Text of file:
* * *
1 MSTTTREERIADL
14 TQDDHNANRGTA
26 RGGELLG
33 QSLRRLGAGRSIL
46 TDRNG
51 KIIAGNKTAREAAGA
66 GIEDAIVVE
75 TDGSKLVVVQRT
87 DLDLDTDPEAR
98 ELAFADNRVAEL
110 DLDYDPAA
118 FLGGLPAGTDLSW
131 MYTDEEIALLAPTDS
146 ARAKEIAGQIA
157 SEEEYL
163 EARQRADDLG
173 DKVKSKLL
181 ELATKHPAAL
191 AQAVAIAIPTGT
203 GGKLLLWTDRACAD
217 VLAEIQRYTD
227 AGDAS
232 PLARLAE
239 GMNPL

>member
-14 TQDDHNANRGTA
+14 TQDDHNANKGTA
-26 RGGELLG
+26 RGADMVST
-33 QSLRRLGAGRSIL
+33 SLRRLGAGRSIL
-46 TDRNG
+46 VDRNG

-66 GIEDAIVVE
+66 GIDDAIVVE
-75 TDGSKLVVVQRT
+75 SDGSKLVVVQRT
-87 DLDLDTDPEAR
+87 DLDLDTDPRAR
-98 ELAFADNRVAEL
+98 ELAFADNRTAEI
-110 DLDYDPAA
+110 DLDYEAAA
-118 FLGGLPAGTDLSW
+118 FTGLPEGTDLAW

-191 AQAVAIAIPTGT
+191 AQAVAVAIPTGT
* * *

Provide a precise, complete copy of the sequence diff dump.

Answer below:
1 MSTTTREERIADL
14 TQDDHNANRGTA
26 RGGELLG
33 QSLRRLGAGRSIL
46 TDRNG
51 KIIAGNKTAREAAGA
66 GIEDAIVVE
75 TDGSKLVVVQRT
87 DLDLDTDPEAR
98 ELAFADNRVAEL
110 DLDYDPAA
118 FLGGLPAGTDLSW
131 MYTDEEIALLAPTDS
146 ARAKEIAGQIA
157 SEEEYL
163 EARQRADDLG
173 DKVKSKLL
181 ELATKHPAAL
191 AQAVAIAIPTGT
203 GGKLLLWTDRACAD
217 VLAEIQRYTD
227 AGDAS
232 PLARLAE
239 GMNPL

>member
-14 TQDDHNANRGTA
+14 TQDDHNANKGTA
-26 RGGELLG
+26 RGADMVST
-33 QSLRRLGAGRSIL
+33 SLRRLGAGRSIL
-46 TDRNG
+46 VDRNG

-66 GIEDAIVVE
+66 GIDDAIVVE
-75 TDGSKLVVVQRT
+75 SDGSKLVVVQRT
-87 DLDLDTDPEAR
+87 DLDLDTDPRAR
-98 ELAFADNRVAEL
+98 ELAFADNRTAEI
-110 DLDYDPAA
+110 DLDYEAAA
-118 FLGGLPAGTDLSW
+118 FTGLPEGTDLAW

-191 AQAVAIAIPTGT
+191 AQAVAVAIPTGT